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to palpably bogus Mahatmic notes and letters sent out by the late Mr. Judge. How the wretched seal got into his possession I do not know, but when we met in London, in 1894, he told me that it was no longer in existence, and he hoped that would pacify me. On seeing an imprint of the seal on a false message, I had written him that, if I found that any scoundrel was using it for evil. purposes, I should denounce the fraud and publish in the Theosophist a facsimile of the seal. He advised me, in reply, not to do so, because the public would believe me particeps criminis; to which I wrote that I did not care in the least what might be said about me, as I was perfectly innocent of wrong and my conscience would support me: but expose the swindle I certainly should I have his letters on this subject, and suppose that mine to him are among his papers.
At Meerut and Bareilly, the next towns on my programme, the routine of lecturing and Branch-forming was repeated. At Rohilkhund Institute the subject of my discourse was a brass dinner-plate, a queer selection one would say, but it was provoked by the following incident. Here, as everywhere else, I was treated with the greatest kindness and respect by my Indian friends: they provided me with a furnished house, and had a Brahmin cook to prepare my food, which I ate off a brass plate. On the day of the lecture three or four of them were standing about, watching me eat with my fingers in the ancient fashion. They had paid me so many compliments that I was tempted to give them a lesson, so I quietly asked them what they should do
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with that plate when I had gone. They blushed, and were too embarrassed to speak. I said: "Don't hesitate to tell the truth. I know what you will do. The plate will either be given to the scavenger or passed through fire to purify it before any of you Brahmins can touch it. Why is this? See that cook's filthy cloth and his generally untidy appearance, and say if I am not less likely to defile, the plate than he." They hung their heads, not wishing to be impolite to their guest, but one of them finally said: "We don't know the real reason why, but only that it is so inculcated in our Shastras. "Very well, then," I said; "I shall take this plate as my text this evening and explain the mystery." So I did, discoursing upon the nature of the human aura, the theory of gradual purification by Yoga, and the theoretical state of spiritual refinement at which the true Brahmin arrives. I showed them how their custom of eating "separately, father not touching son, brother brother, nor relative relative, while at meals, was strictly based on this theory of individual development as opposed to the collective one of the family, and that as electricity and magnetism are transmitted by conductors from one object to another; so, if an advanced Brahmin should touch a person less pure, he risked contamination of the aura and consequent injury to himself. The mistake made in these spiritually degenerate days, I said, was to suppose that because an unwashed person happened to have been born a Brahmin he must, of necessity, have a less polluting touch than a cleanly white person, Of caste, only the bare name now survives,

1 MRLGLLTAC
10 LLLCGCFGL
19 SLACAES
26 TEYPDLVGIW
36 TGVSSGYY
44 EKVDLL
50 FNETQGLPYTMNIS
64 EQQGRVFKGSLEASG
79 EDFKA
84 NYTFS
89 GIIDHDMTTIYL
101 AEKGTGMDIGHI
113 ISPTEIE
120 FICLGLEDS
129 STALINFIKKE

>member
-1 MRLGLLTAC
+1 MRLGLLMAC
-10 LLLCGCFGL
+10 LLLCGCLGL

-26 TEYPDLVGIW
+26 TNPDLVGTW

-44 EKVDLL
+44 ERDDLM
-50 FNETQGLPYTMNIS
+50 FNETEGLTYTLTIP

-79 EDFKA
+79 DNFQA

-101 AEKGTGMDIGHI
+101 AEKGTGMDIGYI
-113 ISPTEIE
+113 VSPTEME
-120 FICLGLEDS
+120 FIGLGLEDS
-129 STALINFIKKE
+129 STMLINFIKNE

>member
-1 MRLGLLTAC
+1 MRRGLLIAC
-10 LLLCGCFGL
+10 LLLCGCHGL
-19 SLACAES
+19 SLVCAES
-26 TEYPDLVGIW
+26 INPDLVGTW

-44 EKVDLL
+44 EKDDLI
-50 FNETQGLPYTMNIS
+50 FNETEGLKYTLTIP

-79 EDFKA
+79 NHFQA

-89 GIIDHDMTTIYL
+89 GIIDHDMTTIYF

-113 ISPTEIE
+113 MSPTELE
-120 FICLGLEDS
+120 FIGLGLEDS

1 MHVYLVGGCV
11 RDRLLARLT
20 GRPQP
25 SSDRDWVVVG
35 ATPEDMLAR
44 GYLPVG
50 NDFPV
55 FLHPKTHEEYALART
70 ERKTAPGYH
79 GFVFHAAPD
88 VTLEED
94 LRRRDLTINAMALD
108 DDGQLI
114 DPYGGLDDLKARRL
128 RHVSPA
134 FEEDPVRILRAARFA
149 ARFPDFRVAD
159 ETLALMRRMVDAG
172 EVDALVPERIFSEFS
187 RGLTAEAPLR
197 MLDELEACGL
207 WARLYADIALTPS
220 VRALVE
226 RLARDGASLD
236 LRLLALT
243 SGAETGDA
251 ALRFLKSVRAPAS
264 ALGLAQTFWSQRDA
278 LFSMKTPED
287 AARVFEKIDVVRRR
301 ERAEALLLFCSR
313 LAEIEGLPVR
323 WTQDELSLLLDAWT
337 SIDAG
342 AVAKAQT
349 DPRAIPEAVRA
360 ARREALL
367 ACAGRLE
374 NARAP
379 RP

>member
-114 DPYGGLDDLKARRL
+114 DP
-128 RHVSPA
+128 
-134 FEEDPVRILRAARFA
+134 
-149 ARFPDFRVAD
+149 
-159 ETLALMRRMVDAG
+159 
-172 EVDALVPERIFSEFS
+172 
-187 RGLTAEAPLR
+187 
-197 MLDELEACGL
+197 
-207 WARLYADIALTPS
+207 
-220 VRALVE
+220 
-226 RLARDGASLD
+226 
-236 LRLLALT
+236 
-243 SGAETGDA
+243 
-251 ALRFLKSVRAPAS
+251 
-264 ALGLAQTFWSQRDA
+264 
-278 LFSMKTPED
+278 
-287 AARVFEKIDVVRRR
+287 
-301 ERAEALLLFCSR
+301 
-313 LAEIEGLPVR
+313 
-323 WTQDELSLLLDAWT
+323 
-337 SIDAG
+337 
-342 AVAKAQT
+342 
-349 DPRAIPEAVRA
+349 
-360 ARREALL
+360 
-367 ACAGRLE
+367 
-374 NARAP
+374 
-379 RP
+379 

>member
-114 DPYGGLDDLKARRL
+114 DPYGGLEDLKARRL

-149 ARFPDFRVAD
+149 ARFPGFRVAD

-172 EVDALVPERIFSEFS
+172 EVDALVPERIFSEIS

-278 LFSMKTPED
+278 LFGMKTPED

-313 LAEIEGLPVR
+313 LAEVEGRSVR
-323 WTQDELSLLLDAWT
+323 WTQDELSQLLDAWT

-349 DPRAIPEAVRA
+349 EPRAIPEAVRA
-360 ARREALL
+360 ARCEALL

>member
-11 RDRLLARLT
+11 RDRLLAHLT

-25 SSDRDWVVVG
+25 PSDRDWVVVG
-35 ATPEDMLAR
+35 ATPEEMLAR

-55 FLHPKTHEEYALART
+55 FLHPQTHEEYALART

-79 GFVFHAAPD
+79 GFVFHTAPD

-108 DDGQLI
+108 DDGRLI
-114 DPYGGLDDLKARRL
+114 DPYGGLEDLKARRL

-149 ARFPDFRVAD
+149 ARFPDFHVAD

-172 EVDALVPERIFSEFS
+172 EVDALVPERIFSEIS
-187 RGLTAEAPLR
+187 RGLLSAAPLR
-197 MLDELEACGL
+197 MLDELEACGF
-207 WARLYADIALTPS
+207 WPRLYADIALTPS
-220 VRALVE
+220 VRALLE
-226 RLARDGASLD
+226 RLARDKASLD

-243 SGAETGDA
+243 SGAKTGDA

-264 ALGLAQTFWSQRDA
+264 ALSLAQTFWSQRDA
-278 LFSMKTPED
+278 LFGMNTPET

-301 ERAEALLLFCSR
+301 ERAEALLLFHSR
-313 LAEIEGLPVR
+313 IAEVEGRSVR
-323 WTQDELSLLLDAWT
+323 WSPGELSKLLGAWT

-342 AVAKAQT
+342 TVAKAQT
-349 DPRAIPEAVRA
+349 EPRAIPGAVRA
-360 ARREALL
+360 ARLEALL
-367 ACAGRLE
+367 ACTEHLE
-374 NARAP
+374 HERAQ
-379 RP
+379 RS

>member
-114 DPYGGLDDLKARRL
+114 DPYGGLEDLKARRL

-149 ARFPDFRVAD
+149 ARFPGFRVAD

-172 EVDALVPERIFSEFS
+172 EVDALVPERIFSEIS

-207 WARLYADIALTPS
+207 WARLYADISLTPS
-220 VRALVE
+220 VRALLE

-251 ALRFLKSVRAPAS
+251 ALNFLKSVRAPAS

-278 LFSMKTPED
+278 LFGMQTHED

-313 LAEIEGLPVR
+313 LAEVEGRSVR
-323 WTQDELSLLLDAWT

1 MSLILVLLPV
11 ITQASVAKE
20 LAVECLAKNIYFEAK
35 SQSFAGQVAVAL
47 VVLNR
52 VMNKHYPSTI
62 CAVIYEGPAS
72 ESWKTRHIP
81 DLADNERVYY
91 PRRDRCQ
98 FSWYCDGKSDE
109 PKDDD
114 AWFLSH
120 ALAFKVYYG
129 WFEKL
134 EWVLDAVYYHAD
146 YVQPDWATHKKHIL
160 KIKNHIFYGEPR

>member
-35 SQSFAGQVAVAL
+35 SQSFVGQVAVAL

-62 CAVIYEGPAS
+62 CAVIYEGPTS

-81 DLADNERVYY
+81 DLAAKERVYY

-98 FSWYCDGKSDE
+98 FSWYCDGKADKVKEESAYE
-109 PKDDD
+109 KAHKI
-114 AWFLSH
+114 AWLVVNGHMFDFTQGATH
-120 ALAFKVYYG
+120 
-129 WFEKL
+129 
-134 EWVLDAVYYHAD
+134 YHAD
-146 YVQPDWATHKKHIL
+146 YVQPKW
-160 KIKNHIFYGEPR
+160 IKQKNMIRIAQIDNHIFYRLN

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and, that is usually an obstruction and a nuisance to all concerned. It should either be restored to, its pristine value and utility or thrown aside as a worn-out vestment. I find, by my Diary, that I employed pictures of Hindu gods to exemplify the esoteric meaning of their quaint shapes and multiple symbols.